Global Forum on Leadership

The Global Forum on Leadership included panelists from Costa Rica, Chile, Paraguay, Malaysia and Nigeria who related their diverse leadership experience to the IYLA theme of “moral and innovative leadership” in advancing the SDG agenda.

Gloriana Sojo, a 24-year-old Costa Rican consultant at the Inter-American Development Bank and the Organisation for Economic Co-operation and Development, gave some spirited advice to young leaders whose ideals have been seemingly sidetracked into mundane jobs. “You followed the check list but instead of giving out food at a refugee camp you end up looking at spread sheets,” she remarked.  “But leadership is not just about giving actions, but about doing good in every interaction. Where are your failures of kindness, who are you forgetting? The question is, how do I do good and inspire others while working 8 to 5?”

Gloriana Sojo, a Costa Rican consultant at the Inter-American Development Bank and the Organisation for Economic Co-operation and Development, addresses the Global Leadership Forum.

Former Chilean diplomat and law professor Dr. Roberto Mayorga said the secret of leadership is to serve others, not self. “You can be leader in many different fields but never forget main goal, a better world, better society, better community, or even better choir.” He said calidad humana, compassion, concern for others, is the glue that binds people and society together.

Taimanda Shalhona Coordinator of the Leadership Institute of Nigeria, imparted some lessons about leadership through storytelling, such as knowing when it is our turn to follow, learning the importance of harmonizing and cooperation, and facing one’s self-doubts with firmness and confidence.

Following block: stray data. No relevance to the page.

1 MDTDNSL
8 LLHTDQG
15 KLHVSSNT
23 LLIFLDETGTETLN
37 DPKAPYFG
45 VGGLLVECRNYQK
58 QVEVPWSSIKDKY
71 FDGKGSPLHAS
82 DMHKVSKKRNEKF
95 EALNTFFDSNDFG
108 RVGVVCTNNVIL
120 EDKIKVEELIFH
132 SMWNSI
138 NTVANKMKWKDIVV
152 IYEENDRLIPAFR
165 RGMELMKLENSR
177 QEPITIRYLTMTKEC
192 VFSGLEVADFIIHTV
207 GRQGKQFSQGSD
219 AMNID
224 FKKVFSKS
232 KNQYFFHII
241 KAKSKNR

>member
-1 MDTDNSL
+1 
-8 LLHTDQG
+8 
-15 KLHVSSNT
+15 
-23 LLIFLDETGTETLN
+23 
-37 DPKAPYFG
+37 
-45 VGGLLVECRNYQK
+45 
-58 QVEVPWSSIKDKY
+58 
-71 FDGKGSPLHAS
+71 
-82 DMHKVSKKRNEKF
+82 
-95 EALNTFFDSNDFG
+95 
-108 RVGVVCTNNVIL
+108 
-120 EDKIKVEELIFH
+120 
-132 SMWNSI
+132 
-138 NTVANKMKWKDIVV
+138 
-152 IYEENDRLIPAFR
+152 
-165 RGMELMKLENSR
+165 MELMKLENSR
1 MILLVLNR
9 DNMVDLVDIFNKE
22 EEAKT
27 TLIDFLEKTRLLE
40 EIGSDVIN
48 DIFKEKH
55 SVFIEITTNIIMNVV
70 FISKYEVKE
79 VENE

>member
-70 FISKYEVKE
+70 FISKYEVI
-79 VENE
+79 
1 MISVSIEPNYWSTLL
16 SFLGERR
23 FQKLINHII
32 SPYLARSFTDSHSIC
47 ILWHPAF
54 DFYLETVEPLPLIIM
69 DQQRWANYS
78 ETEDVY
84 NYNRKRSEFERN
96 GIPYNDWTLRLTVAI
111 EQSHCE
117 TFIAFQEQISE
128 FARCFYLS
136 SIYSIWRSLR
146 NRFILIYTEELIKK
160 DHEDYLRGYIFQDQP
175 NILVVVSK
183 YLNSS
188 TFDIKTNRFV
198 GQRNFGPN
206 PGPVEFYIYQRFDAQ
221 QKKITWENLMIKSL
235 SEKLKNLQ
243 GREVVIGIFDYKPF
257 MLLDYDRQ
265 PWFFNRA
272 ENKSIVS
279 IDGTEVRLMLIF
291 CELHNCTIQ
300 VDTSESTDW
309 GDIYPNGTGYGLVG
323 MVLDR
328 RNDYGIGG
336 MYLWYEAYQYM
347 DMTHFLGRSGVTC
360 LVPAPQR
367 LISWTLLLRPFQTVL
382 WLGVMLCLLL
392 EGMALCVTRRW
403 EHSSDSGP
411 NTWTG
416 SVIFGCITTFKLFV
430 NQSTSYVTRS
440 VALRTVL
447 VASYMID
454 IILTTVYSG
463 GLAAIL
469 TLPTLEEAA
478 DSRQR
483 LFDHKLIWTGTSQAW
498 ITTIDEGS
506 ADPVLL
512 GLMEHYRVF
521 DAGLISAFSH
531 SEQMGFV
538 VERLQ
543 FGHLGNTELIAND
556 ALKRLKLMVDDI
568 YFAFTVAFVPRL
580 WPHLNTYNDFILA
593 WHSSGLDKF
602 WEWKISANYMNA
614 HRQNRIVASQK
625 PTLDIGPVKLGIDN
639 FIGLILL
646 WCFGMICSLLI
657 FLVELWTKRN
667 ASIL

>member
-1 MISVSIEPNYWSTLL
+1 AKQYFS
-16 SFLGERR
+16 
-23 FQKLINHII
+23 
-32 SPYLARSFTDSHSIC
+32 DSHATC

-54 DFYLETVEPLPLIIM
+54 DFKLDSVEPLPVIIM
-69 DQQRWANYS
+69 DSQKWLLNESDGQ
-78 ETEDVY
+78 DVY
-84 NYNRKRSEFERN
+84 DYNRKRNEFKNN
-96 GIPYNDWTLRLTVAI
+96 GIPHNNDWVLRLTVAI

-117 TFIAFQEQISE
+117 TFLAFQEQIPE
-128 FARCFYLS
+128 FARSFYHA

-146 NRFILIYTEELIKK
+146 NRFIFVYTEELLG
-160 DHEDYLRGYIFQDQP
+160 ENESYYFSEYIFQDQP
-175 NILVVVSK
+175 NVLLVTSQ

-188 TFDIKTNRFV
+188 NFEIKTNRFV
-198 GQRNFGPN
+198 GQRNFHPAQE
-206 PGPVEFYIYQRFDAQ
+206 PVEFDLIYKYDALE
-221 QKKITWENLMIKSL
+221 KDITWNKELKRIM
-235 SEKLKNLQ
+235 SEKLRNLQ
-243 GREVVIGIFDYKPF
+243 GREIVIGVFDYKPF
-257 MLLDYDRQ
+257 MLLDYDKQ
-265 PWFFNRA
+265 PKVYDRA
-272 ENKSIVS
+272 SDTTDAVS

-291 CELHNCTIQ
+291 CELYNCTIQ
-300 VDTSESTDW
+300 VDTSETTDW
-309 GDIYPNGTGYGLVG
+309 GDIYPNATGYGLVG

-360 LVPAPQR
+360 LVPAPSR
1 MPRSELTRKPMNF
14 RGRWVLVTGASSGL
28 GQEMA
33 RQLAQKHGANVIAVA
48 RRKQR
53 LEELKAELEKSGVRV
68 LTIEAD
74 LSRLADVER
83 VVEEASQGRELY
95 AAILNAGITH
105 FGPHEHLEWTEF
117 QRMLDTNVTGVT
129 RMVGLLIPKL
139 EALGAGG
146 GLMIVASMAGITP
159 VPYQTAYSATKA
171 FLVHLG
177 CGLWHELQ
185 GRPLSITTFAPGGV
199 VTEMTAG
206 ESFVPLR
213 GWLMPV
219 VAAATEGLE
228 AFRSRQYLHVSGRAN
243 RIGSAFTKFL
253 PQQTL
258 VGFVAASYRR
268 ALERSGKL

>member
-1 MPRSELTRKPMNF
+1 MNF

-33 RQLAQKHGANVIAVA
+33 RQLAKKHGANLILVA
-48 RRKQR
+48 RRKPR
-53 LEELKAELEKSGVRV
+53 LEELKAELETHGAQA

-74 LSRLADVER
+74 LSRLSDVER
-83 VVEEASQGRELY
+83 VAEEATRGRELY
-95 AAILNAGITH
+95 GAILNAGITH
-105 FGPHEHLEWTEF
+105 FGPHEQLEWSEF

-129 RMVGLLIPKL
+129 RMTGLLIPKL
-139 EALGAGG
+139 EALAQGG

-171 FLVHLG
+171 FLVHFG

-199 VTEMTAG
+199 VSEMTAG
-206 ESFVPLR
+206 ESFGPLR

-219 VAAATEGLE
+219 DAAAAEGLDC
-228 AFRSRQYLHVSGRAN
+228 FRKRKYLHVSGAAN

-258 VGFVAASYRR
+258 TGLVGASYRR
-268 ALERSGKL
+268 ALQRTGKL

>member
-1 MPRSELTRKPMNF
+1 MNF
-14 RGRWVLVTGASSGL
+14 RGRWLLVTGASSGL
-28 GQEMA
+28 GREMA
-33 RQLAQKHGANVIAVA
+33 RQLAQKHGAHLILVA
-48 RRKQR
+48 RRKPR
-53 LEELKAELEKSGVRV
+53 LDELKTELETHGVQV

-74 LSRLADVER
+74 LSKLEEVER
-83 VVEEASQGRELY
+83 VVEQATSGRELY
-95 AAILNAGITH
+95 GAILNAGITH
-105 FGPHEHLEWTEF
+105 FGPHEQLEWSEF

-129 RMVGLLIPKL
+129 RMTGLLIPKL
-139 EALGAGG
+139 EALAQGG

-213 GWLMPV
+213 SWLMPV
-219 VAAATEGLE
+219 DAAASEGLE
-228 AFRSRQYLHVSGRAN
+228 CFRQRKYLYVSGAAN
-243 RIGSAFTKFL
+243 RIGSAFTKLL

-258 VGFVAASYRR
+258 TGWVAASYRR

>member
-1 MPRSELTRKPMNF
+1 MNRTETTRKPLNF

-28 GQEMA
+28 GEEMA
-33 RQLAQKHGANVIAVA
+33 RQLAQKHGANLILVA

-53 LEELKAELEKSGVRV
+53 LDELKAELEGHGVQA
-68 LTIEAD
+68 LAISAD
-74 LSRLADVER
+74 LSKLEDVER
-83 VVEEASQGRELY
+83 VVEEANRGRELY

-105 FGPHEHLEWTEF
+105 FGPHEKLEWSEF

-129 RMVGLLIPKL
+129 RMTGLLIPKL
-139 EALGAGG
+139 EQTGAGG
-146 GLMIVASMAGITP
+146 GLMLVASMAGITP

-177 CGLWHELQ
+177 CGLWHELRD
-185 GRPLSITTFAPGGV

Global Forum on Service

Young parliamentarians from Uganda and the Philippines and development experts from the U.S. Agency for International Development (USAID) and Brookings Institution offered insights into the role of volunteerism in meeting development needs at the Global Forum on Service.

Vicente Homer Revil, the former governor of the Province of Masbate
in the Philippines, described how impoverished and remote regions of
the province have benefitted through volunteer-driven community development
projects at the Global Forum on Service.

Vicente Homer Revil, the former governor of the Province of Masbate in the Philippines, described the efforts of the government to uplift the rural province which is consistently rated among the poorest in the Philippines. He particularly gave credit to the Global Peace Foundation’s All-Lights Village project which has introduced solar lights to inaccessible communities without access to electricity as part of a comprehensive community-based effort including education and entrepreneurship training. He also appealed to the World Bank to provide support for a new airport and road to connect the coastal region of the province with other commercial centers.